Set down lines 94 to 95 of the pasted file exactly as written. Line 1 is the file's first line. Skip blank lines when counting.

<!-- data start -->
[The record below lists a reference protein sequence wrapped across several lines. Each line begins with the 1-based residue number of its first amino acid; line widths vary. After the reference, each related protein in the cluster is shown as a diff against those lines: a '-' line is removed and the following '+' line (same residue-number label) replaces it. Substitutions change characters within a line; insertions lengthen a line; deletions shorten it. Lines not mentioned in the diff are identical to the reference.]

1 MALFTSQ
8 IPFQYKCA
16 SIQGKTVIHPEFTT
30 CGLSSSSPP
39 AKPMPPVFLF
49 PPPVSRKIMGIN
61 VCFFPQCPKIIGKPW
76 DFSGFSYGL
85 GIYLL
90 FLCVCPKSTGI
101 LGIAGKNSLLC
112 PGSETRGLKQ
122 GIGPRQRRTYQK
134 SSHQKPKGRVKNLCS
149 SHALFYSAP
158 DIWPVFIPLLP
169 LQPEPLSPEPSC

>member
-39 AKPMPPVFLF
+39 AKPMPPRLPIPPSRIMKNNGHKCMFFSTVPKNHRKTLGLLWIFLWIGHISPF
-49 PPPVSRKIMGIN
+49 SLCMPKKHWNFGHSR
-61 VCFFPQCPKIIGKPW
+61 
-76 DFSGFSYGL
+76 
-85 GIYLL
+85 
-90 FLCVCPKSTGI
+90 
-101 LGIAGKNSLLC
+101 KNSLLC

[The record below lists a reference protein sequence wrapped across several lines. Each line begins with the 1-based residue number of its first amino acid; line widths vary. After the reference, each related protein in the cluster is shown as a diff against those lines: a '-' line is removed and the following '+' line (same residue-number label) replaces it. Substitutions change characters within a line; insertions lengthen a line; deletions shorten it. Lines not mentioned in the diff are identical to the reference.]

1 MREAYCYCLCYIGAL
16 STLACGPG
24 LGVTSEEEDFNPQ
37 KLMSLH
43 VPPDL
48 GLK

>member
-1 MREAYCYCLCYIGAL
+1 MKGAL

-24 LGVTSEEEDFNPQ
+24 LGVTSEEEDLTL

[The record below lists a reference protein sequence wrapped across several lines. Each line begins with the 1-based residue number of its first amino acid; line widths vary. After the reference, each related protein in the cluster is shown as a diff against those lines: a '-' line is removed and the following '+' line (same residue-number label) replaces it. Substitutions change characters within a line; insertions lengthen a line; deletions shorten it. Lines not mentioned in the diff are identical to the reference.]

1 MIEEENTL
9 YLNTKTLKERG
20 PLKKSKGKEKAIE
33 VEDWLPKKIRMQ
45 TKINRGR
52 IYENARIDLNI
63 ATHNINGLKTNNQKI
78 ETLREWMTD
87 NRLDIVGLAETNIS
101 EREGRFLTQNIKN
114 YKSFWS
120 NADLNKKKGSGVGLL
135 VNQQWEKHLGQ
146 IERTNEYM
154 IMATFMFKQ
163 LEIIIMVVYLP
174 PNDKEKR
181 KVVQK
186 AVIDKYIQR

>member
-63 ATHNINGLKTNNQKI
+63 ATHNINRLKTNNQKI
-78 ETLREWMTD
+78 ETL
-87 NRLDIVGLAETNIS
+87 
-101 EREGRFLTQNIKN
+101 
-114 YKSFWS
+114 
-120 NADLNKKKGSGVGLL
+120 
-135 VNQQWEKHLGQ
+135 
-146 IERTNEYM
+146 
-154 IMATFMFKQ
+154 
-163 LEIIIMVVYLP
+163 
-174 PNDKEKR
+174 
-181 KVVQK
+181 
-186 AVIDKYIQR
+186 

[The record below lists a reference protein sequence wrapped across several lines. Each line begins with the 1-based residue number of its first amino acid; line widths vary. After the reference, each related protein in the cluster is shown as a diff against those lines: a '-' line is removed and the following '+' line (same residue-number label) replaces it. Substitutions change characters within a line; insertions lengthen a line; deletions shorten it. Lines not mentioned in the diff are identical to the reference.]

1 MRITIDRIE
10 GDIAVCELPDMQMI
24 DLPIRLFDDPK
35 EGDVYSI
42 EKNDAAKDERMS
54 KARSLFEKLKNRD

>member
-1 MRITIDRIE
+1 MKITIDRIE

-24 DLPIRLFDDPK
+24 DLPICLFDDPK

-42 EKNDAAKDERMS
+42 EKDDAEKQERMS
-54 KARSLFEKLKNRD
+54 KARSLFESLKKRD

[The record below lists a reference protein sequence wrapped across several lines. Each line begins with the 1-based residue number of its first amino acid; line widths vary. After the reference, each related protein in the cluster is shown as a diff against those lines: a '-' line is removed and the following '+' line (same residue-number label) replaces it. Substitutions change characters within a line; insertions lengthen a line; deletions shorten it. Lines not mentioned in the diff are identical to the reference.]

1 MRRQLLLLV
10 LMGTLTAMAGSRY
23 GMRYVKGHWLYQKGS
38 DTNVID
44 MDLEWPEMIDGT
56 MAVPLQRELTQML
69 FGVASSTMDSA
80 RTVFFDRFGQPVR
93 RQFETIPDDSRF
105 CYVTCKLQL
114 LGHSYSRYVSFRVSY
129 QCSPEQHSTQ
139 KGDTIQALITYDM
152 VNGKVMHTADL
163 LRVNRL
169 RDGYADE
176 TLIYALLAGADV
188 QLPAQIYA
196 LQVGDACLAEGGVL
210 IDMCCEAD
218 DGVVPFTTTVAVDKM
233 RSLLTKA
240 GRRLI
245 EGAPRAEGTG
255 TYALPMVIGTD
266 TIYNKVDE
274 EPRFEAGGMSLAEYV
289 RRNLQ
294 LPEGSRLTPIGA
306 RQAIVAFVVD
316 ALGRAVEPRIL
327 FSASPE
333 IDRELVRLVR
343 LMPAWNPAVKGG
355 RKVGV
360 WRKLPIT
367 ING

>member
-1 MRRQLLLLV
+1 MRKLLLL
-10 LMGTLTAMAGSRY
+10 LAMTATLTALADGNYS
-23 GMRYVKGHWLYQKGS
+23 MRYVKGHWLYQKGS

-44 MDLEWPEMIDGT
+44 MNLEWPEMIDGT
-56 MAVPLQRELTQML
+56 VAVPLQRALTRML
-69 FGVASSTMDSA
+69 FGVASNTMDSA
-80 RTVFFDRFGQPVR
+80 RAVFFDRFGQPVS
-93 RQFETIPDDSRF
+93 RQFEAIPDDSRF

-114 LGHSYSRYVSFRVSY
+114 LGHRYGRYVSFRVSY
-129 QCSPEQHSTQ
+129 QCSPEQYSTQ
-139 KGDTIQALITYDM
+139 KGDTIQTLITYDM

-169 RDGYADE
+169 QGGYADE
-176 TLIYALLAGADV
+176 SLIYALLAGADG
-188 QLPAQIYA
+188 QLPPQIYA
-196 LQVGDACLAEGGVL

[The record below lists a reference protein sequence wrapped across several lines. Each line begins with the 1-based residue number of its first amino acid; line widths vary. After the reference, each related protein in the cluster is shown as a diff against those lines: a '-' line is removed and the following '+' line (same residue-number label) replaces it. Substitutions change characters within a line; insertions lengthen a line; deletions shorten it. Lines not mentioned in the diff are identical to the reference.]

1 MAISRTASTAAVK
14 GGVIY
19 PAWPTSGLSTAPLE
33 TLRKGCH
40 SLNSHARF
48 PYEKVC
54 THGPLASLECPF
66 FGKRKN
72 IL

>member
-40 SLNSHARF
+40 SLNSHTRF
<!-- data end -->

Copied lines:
1 MRITIDRIE
10 GDIAVCELPDMQMI